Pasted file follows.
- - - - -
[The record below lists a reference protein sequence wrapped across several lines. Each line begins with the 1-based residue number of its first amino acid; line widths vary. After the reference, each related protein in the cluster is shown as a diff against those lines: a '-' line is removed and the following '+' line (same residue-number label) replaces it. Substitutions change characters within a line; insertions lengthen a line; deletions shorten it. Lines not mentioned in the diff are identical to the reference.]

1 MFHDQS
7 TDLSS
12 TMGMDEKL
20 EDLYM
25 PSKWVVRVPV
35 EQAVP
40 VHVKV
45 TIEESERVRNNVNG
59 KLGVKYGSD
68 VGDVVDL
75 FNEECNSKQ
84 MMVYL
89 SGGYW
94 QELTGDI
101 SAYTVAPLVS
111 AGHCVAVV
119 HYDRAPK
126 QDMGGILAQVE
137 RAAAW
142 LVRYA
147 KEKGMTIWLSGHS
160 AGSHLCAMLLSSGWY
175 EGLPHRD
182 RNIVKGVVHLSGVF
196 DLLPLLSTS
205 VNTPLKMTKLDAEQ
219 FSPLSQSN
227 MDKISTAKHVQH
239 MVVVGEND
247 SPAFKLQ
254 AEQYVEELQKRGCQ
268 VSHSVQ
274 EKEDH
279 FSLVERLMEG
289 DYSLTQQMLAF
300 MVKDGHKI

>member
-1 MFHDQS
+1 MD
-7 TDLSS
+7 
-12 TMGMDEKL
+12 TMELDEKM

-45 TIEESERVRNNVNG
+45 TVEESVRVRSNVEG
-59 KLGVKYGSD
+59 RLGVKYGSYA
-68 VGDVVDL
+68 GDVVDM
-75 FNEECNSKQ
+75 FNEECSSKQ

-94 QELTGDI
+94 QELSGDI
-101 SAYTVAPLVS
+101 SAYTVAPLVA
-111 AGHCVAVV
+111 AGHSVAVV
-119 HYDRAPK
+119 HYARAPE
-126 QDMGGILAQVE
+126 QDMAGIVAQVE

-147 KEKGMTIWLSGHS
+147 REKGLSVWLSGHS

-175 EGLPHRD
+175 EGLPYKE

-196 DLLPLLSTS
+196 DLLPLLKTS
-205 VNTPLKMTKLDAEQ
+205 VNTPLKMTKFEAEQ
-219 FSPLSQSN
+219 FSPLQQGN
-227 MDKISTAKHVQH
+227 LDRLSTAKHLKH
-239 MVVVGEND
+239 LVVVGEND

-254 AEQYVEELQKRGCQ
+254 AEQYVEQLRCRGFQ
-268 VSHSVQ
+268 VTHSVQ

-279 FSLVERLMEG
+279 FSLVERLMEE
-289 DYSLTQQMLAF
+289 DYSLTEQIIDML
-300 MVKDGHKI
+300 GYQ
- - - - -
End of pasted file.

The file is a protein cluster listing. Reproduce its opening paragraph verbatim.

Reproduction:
[The record below lists a reference protein sequence wrapped across several lines. Each line begins with the 1-based residue number of its first amino acid; line widths vary. After the reference, each related protein in the cluster is shown as a diff against those lines: a '-' line is removed and the following '+' line (same residue-number label) replaces it. Substitutions change characters within a line; insertions lengthen a line; deletions shorten it. Lines not mentioned in the diff are identical to the reference.]